The accumulation of reserves is primarily limited to developing countries. There are two notable exceptions among the high income countries. Japan, which is traditionally willing to intervene in the foreign exchange market to curb the yen's strength. The last intervention took place in Oct-Nov 2011, when the BOJ bought over $100 bln. The other exception is the Switzerland, where the SNB has capped the franc against the euro, leading to something on the magnitude of tripling their reserve holdings.
The announcement that Sweden's Riksbank will boost its reserves drew our attention. The Riksbank currently holds about $40 bln worth of currency reserves. It will boost it by about 37% or around $15 bln (SEK100 bln). The reasons behind its decision is interesting and reflective of more modern thinking about currency reserves.
Classically, domestic money supply growth was a function of reserve accumulation. However, since the end of Bretton Woods, reserves helped insulate the country from a cut in exports and/or a surge in imports. Sufficient reserves for a country, like mortgage/rent "rainy day" funds for a household, were thought of in terms of several months of coverage of imports.
Beginning with the Asian financial crisis in the 1997-98, reserves began to be thought about in the context of short-term foreign debt obligations by the financial sector. It seems that it is in this context that the Riksbank's move should be understood, though it made some passing reference to increased commitments to the IMF.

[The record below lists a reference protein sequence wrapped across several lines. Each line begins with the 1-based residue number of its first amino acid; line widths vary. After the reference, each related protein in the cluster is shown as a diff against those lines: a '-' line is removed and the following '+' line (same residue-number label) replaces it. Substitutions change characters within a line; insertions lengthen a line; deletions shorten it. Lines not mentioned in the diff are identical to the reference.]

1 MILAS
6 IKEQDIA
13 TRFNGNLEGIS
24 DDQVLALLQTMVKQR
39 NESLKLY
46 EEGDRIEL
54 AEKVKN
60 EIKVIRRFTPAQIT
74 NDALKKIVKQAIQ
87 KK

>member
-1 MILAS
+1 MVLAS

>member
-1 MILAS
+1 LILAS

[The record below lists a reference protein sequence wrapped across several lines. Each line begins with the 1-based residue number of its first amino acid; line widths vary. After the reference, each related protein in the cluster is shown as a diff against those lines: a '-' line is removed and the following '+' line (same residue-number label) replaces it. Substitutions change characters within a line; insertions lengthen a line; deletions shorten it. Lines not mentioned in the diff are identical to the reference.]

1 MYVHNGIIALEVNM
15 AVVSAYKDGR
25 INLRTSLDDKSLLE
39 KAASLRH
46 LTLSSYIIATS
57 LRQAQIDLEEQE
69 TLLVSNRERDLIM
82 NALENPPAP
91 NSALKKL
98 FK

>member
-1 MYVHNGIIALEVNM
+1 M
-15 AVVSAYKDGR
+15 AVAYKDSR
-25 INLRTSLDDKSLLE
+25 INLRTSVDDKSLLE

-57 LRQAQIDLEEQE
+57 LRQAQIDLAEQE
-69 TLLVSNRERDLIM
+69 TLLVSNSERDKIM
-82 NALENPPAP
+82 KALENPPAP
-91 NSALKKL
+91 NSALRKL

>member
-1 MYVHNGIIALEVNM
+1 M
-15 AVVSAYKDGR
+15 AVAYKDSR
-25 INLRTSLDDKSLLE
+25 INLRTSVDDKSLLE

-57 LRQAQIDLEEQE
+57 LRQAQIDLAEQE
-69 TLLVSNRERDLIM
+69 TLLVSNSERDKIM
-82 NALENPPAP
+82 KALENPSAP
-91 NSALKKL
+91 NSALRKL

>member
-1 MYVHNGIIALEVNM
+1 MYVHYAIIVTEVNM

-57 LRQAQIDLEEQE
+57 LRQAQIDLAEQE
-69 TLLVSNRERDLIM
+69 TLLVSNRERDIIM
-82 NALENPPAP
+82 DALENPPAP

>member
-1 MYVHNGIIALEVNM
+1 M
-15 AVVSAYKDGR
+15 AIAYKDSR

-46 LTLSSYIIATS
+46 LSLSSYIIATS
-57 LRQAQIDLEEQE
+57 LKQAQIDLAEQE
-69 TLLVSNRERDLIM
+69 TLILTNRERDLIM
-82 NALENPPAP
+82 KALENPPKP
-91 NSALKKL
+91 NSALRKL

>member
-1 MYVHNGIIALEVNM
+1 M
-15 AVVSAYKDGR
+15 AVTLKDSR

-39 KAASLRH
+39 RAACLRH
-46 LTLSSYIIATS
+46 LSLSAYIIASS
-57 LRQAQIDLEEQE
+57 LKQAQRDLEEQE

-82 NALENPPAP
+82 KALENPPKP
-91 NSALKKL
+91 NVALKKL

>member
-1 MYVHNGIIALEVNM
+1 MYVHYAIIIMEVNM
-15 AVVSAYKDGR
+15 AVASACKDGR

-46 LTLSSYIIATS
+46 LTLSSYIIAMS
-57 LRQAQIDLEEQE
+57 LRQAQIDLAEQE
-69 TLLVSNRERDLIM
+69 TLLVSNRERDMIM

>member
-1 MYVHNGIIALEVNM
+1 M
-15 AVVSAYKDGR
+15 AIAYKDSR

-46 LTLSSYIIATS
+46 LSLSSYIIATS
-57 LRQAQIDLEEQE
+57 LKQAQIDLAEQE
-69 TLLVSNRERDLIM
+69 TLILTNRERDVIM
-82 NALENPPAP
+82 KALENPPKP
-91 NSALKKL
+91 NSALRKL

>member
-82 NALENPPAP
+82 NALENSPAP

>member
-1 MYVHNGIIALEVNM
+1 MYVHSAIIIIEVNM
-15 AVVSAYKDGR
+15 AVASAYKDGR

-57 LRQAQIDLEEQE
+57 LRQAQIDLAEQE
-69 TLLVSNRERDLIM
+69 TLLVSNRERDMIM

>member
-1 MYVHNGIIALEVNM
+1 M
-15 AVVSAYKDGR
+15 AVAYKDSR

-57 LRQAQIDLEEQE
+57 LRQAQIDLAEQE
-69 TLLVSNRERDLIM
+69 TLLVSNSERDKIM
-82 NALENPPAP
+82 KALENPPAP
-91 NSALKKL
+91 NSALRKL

The Riksbank's decision to increase reserves should be understood as a form of self-insurance. The risk that needs to be insured against is something that Swedish officials have repeatedly discussed: Domestic banks are too dependent on shot-term funding in foreign currencies. The central bank then "needs a sufficiently large foreign exchange reserve to be prepared, if necessary, to provide banks with liquidity in foreign currencies."
It is not just the central bank, but the government as well that may take action. Finance Minister Borg is strongly advocating stricter capital requirements on domestic banks that could cap their foreign currency borrowings. This could be understood as a macro-prudential measure and could be a species of capital controls. To be clear, the purpose is not to protest the krona's exchange value.
Separately, the Riksbank is expected to cut rates as early as next week (Dec. 18). The economy has weakened and according to a central bank survey, inflation expectations are subdued, below the 2% target. Some local banks expect a follow up cut in mid Feb, when it meets again, as well.
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